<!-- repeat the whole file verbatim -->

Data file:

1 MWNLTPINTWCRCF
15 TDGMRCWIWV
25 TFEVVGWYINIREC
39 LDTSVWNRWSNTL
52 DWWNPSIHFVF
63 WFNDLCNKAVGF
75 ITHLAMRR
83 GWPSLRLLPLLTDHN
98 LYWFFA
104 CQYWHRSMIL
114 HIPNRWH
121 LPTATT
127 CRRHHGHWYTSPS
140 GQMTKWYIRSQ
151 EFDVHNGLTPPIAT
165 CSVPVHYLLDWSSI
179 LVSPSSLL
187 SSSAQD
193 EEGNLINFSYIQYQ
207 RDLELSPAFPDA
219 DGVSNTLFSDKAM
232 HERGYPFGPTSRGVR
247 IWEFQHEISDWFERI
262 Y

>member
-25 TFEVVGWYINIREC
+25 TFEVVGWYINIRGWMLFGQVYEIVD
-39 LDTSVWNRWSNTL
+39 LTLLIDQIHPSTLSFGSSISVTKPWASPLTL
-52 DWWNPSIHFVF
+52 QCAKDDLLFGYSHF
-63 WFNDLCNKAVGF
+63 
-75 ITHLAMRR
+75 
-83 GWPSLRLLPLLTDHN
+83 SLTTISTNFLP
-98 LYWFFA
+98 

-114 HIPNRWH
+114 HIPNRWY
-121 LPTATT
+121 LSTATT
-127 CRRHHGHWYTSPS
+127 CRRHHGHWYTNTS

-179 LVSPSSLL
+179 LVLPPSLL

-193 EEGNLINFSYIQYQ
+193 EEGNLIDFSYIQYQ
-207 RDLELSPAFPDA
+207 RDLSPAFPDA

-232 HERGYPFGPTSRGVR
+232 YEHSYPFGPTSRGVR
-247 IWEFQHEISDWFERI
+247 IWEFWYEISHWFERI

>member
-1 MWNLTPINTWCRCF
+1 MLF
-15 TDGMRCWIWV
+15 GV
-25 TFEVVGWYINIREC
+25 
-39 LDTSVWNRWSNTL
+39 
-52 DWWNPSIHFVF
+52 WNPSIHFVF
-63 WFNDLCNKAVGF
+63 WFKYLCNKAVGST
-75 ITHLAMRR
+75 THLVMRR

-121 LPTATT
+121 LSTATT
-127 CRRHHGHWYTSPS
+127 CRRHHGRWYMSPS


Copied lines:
1 MWNLTPINTWCRCF
15 TDGMRCWIWV
25 TFEVVGWYINIREC
39 LDTSVWNRWSNTL
52 DWWNPSIHFVF
63 WFNDLCNKAVGF
75 ITHLAMRR
83 GWPSLRLLPLLTDHN
98 LYWFFA
104 CQYWHRSMIL
114 HIPNRWH
121 LPTATT
127 CRRHHGHWYTSPS
140 GQMTKWYIRSQ
151 EFDVHNGLTPPIAT
165 CSVPVHYLLDWSSI
179 LVSPSSLL
187 SSSAQD
193 EEGNLINFSYIQYQ
207 RDLELSPAFPDA
219 DGVSNTLFSDKAM
232 HERGYPFGPTSRGVR
247 IWEFQHEISDWFERI
262 Y

>member
-25 TFEVVGWYINIREC
+25 TFEVVGWYINIRGWMLFGQVYEIVD
-39 LDTSVWNRWSNTL
+39 LTLLIDQIHPSTLSFGSSISVTKPWASPLTL
-52 DWWNPSIHFVF
+52 QCAKDDLLFGYSHF
-63 WFNDLCNKAVGF
+63 
-75 ITHLAMRR
+75 
-83 GWPSLRLLPLLTDHN
+83 SLTTISTNFLP
-98 LYWFFA
+98 

-114 HIPNRWH
+114 HIPNRWY
-121 LPTATT
+121 LSTATT
-127 CRRHHGHWYTSPS
+127 CRRHHGHWYTNTS

-179 LVSPSSLL
+179 LVLPPSLL

-193 EEGNLINFSYIQYQ
+193 EEGNLIDFSYIQYQ
-207 RDLELSPAFPDA
+207 RDLSPAFPDA

-232 HERGYPFGPTSRGVR
+232 YEHSYPFGPTSRGVR
-247 IWEFQHEISDWFERI
+247 IWEFWYEISHWFERI

>member
-1 MWNLTPINTWCRCF
+1 MLF
-15 TDGMRCWIWV
+15 GV
-25 TFEVVGWYINIREC
+25 
-39 LDTSVWNRWSNTL
+39 
-52 DWWNPSIHFVF
+52 WNPSIHFVF
-63 WFNDLCNKAVGF
+63 WFKYLCNKAVGST
-75 ITHLAMRR
+75 THLVMRR

-121 LPTATT
+121 LSTATT
-127 CRRHHGHWYTSPS
+127 CRRHHGRWYMSPS